At first, as an EMT, I performed my duties almost by rote. Unthinking actions, following the script that had been drilled into my head throughout the initial weeks of training. But then, after a short while, as my confidence grew, I wanted to actually treat people, not just patients. I wanted to understand more about what I was doing and why I was doing it. And through this, despite the somewhat morbid attraction that many in the world of EMS have to trauma, I grew to love the heart just as much. I would sit and look at ECGs (replace C with K depending on which part of the world you happen to be in), try to delve into their mysteries and unravel the secrets that they held within the squiggly lines. 

Cardiac patients fascinated me. Within a short time of me joining the LAS, a new system was introduced for patients experiencing a heart attack, or STEMI. These patients would be diagnosed by the ambulance crew as having an acute STEMI and immediately conveyed to a cardiac unit for angiogram and angioplasty if required. Many patients have benefited from this life saving procedure, thanks not only to the skill of the doctors in the hospital, but to the skill of EMS providers in the field. More than once, having delivered a STEMI patient into the hands of the cardiac teams, we would stay to watch the procedure itself and get to see how the squiggly lines translated back and forth into what was happening on the inside.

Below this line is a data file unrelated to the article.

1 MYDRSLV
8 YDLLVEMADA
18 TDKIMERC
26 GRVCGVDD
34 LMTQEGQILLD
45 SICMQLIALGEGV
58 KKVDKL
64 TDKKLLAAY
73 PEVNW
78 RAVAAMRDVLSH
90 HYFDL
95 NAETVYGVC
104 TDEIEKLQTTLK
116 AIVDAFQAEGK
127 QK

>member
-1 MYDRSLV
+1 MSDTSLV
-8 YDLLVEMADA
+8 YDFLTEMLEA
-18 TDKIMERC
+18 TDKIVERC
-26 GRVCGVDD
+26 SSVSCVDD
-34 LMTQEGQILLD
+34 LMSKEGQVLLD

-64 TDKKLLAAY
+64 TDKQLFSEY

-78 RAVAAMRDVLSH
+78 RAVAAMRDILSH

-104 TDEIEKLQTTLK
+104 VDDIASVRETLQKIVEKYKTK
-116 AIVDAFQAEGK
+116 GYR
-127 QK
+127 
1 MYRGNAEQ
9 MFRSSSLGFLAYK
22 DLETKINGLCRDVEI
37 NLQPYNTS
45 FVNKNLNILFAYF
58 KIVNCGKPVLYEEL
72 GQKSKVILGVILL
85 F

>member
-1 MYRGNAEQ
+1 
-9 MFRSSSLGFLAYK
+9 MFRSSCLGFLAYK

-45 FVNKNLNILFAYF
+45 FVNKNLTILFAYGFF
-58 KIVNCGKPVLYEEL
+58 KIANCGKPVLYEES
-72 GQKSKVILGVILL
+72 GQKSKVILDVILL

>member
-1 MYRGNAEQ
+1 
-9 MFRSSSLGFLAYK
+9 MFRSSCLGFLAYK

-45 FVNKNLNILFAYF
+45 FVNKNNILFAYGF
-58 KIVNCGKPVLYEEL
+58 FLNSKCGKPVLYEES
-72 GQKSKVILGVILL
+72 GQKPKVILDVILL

London became one of the pioneers in the field, leading the way in training all its staff to analyse ECGs and recognise the immediacy of the STEMI. It was exciting to be a part of something innovative and that was proving a great success. 

Recently, a team of paramedics and film-makers joined up, headed across the Atlantic from the USA to London, and joined crews there to see it all in action and share it with the world. Ted Setla and Tom Bouthillet put together a series of short films, taking in EMS systems around the world, with the London Ambulance Service - "The busiest EMS system in the world" - taking pride of place. 

CodeSTEMI (a hashtag with this name is also used on Twitter) is well worth the watch. In just under half an hour, the viewer is introduced into the world of the ambulance service and invited into the lives of people who have survived a threat that just over a decade ago would have meant  a much higher likelihood of death. It concentrates on the patients, on the crews and on the system that has helped raise the chances of survival of a cardiac arrest from single-figure percentages to somewhere over 30 percent in just a few years.